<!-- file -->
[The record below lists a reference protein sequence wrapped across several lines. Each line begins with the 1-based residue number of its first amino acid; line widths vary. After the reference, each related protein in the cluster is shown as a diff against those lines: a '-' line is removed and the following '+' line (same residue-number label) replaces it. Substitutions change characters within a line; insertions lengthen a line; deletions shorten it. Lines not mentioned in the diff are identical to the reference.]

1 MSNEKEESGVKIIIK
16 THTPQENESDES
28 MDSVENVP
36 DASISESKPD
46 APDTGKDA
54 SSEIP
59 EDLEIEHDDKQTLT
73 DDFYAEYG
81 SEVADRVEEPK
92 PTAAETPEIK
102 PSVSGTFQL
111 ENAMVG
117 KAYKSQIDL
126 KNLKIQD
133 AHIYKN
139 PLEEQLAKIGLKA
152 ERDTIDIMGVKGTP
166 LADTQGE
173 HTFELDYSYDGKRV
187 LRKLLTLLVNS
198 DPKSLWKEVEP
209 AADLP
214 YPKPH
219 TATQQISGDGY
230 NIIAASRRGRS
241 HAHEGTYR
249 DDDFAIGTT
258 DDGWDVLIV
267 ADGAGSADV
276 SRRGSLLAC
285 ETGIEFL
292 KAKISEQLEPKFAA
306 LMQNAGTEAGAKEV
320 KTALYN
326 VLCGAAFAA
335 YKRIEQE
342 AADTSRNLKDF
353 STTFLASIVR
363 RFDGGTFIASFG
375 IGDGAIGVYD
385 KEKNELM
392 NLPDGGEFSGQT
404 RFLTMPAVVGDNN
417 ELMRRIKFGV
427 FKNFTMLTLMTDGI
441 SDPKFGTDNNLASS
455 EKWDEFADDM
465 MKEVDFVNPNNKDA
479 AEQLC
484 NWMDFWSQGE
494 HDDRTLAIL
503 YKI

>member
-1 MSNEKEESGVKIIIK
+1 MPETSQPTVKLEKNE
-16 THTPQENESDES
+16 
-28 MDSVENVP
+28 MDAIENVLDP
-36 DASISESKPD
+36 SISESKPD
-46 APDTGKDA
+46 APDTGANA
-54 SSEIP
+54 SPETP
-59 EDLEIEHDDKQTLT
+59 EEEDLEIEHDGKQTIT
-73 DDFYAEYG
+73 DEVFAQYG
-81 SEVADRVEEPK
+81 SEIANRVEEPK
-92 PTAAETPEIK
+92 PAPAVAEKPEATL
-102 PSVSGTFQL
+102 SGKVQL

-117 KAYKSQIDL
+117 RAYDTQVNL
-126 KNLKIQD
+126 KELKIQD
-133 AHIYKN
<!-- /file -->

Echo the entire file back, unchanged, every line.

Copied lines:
[The record below lists a reference protein sequence wrapped across several lines. Each line begins with the 1-based residue number of its first amino acid; line widths vary. After the reference, each related protein in the cluster is shown as a diff against those lines: a '-' line is removed and the following '+' line (same residue-number label) replaces it. Substitutions change characters within a line; insertions lengthen a line; deletions shorten it. Lines not mentioned in the diff are identical to the reference.]

1 MSNEKEESGVKIIIK
16 THTPQENESDES
28 MDSVENVP
36 DASISESKPD
46 APDTGKDA
54 SSEIP
59 EDLEIEHDDKQTLT
73 DDFYAEYG
81 SEVADRVEEPK
92 PTAAETPEIK
102 PSVSGTFQL
111 ENAMVG
117 KAYKSQIDL
126 KNLKIQD
133 AHIYKN
139 PLEEQLAKIGLKA
152 ERDTIDIMGVKGTP
166 LADTQGE
173 HTFELDYSYDGKRV
187 LRKLLTLLVNS
198 DPKSLWKEVEP
209 AADLP
214 YPKPH
219 TATQQISGDGY
230 NIIAASRRGRS
241 HAHEGTYR
249 DDDFAIGTT
258 DDGWDVLIV
267 ADGAGSADV
276 SRRGSLLAC
285 ETGIEFL
292 KAKISEQLEPKFAA
306 LMQNAGTEAGAKEV
320 KTALYN
326 VLCGAAFAA
335 YKRIEQE
342 AADTSRNLKDF
353 STTFLASIVR
363 RFDGGTFIASFG
375 IGDGAIGVYD
385 KEKNELM
392 NLPDGGEFSGQT
404 RFLTMPAVVGDNN
417 ELMRRIKFGV
427 FKNFTMLTLMTDGI
441 SDPKFGTDNNLASS
455 EKWDEFADDM
465 MKEVDFVNPNNKDA
479 AEQLC
484 NWMDFWSQGE
494 HDDRTLAIL
503 YKI

>member
-1 MSNEKEESGVKIIIK
+1 MPETSQPTVKLEKNE
-16 THTPQENESDES
+16 
-28 MDSVENVP
+28 MDAIENVLDP
-36 DASISESKPD
+36 SISESKPD
-46 APDTGKDA
+46 APDTGANA
-54 SSEIP
+54 SPETP
-59 EDLEIEHDDKQTLT
+59 EEEDLEIEHDGKQTIT
-73 DDFYAEYG
+73 DEVFAQYG
-81 SEVADRVEEPK
+81 SEIANRVEEPK
-92 PTAAETPEIK
+92 PAPAVAEKPEATL
-102 PSVSGTFQL
+102 SGKVQL

-117 KAYKSQIDL
+117 RAYDTQVNL
-126 KNLKIQD
+126 KELKIQD
-133 AHIYKN